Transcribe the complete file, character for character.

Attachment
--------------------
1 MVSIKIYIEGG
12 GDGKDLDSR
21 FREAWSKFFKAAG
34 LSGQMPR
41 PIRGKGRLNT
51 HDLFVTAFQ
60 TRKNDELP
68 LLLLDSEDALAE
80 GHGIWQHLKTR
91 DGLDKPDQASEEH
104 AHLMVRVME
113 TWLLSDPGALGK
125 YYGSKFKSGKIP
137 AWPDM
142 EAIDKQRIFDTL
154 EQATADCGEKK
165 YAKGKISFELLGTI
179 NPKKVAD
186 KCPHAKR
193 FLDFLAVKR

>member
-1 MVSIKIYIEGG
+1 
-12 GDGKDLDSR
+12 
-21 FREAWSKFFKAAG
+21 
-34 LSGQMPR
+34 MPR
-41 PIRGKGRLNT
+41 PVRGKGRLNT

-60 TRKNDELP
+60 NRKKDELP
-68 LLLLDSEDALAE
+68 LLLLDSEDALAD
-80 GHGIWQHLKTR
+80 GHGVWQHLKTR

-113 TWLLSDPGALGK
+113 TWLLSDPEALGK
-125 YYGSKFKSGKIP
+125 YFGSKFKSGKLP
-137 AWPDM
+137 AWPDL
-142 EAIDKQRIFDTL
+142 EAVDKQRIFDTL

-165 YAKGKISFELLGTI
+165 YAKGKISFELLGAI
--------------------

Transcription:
1 MVSIKIYIEGG
12 GDGKDLDSR
21 FREAWSKFFKAAG
34 LSGQMPR
41 PIRGKGRLNT
51 HDLFVTAFQ
60 TRKNDELP
68 LLLLDSEDALAE
80 GHGIWQHLKTR
91 DGLDKPDQASEEH
104 AHLMVRVME
113 TWLLSDPGALGK
125 YYGSKFKSGKIP
137 AWPDM
142 EAIDKQRIFDTL
154 EQATADCGEKK
165 YAKGKISFELLGTI
179 NPKKVAD
186 KCPHAKR
193 FLDFLAVKR

>member
-1 MVSIKIYIEGG
+1 
-12 GDGKDLDSR
+12 
-21 FREAWSKFFKAAG
+21 
-34 LSGQMPR
+34 MPR
-41 PIRGKGRLNT
+41 PVRGKGRLNT

-60 TRKNDELP
+60 NRKKDELP
-68 LLLLDSEDALAE
+68 LLLLDSEDALAD
-80 GHGIWQHLKTR
+80 GHGVWQHLKTR

-113 TWLLSDPGALGK
+113 TWLLSDPEALGK
-125 YYGSKFKSGKIP
+125 YFGSKFKSGKLP
-137 AWPDM
+137 AWPDL
-142 EAIDKQRIFDTL
+142 EAVDKQRIFDTL

-165 YAKGKISFELLGTI
+165 YAKGKISFELLGAI